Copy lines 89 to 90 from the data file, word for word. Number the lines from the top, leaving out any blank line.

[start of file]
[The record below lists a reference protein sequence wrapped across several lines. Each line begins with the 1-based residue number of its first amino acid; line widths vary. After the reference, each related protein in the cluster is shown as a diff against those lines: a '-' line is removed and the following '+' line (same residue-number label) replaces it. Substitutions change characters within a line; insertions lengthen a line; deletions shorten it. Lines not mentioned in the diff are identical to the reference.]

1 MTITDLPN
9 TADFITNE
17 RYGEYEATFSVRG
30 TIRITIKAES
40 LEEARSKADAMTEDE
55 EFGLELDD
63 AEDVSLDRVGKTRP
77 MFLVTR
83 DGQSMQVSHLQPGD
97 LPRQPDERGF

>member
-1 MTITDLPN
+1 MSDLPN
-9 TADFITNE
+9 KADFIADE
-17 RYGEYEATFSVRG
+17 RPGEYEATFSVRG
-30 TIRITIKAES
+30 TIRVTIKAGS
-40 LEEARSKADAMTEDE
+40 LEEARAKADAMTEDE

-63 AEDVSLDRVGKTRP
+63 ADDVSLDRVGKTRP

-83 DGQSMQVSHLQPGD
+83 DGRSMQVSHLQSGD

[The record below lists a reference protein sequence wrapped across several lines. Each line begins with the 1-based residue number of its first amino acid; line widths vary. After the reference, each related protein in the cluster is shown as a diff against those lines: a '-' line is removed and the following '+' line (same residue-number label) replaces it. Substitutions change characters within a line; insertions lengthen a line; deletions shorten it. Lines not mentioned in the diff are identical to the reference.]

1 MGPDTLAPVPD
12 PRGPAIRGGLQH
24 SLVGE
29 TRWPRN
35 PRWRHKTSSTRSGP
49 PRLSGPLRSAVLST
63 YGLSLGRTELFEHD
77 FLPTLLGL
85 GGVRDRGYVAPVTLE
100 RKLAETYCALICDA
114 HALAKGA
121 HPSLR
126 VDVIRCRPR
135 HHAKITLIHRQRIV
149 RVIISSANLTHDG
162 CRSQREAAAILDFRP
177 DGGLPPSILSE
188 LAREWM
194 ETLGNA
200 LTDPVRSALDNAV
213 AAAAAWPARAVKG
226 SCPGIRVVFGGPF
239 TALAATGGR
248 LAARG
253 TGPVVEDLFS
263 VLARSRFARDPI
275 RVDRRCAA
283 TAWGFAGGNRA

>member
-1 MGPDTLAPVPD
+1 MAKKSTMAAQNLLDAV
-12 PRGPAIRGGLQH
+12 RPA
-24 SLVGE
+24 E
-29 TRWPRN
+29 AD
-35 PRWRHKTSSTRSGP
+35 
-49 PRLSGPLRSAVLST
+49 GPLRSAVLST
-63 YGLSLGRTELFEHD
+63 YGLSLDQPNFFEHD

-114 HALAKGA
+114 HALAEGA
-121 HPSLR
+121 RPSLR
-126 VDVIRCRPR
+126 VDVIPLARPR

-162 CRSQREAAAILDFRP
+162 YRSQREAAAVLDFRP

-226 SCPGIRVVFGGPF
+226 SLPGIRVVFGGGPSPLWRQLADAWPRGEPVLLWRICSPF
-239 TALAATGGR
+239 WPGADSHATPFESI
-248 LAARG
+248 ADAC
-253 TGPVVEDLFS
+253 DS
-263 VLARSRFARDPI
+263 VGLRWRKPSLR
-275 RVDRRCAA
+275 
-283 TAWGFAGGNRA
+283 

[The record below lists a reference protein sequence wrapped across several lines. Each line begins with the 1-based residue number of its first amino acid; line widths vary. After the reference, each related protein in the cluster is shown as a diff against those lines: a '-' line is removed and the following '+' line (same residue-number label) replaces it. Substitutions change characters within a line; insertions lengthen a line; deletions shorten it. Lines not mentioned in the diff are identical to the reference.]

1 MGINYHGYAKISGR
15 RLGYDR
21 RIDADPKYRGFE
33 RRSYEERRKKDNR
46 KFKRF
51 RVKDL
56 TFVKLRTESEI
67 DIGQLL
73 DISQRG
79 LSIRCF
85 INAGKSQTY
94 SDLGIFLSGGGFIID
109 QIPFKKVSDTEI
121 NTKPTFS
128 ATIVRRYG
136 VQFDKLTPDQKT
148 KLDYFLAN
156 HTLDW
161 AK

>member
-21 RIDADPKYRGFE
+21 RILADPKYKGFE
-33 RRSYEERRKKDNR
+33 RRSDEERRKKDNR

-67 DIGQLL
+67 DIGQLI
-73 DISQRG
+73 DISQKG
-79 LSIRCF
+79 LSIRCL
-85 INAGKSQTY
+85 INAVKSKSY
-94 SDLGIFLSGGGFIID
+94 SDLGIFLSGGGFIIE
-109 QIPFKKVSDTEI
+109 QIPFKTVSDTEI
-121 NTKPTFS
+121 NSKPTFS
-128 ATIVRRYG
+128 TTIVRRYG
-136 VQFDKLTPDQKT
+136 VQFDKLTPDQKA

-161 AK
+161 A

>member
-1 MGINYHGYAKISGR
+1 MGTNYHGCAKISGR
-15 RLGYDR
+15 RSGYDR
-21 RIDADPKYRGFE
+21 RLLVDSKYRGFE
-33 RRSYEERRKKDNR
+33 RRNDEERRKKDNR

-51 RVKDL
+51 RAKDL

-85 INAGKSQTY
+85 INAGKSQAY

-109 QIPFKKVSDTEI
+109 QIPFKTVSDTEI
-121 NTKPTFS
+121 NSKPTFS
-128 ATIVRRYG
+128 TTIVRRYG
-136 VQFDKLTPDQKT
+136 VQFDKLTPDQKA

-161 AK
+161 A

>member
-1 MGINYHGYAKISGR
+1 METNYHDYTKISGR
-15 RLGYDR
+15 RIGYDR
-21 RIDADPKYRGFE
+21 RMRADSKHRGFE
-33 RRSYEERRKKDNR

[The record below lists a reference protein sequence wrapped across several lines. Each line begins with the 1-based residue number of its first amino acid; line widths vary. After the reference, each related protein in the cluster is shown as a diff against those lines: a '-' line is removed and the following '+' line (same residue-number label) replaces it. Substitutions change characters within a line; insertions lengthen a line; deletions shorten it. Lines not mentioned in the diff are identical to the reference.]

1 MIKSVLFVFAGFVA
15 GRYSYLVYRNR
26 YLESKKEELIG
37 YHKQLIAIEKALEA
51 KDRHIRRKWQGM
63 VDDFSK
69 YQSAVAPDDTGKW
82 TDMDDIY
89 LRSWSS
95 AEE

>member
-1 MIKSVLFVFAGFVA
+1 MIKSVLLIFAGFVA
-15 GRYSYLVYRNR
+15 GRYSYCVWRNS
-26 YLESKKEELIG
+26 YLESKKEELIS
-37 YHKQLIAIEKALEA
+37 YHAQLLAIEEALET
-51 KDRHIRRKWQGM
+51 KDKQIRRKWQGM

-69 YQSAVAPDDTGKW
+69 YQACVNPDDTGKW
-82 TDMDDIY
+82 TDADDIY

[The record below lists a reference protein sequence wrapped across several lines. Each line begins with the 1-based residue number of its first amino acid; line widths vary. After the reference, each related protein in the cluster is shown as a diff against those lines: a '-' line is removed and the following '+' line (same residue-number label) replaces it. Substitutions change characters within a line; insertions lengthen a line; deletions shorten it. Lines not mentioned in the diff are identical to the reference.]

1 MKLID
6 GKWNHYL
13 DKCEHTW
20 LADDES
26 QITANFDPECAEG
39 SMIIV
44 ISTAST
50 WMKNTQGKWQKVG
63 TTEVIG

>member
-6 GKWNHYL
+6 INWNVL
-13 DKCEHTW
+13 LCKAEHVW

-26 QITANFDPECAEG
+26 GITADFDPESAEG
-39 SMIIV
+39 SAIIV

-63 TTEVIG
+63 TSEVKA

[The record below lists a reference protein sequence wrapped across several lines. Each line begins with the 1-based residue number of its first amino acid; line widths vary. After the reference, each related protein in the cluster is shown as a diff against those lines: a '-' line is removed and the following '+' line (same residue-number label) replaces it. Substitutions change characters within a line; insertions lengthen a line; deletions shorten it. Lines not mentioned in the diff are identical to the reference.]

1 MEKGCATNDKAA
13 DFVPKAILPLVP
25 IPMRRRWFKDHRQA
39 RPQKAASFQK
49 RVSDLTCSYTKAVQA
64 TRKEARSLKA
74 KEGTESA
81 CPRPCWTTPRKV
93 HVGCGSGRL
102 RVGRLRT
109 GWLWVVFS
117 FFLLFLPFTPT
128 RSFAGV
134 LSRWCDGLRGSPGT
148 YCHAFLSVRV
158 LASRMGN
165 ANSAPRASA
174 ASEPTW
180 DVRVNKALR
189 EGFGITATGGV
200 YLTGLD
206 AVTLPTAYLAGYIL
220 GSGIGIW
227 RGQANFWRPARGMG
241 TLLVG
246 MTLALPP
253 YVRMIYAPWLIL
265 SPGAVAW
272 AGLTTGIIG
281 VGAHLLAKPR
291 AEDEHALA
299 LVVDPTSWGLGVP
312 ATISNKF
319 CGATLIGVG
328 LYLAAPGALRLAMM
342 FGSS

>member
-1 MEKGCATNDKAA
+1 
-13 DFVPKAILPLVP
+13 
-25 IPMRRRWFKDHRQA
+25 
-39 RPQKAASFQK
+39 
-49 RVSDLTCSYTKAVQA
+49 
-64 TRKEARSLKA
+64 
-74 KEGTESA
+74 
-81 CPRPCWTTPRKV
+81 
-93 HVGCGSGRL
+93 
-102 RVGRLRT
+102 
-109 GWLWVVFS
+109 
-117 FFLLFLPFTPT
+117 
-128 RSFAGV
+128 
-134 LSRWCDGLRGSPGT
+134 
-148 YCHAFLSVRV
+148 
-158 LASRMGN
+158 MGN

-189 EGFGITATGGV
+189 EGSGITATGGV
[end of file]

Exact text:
-275 RVDRRCAA
+275 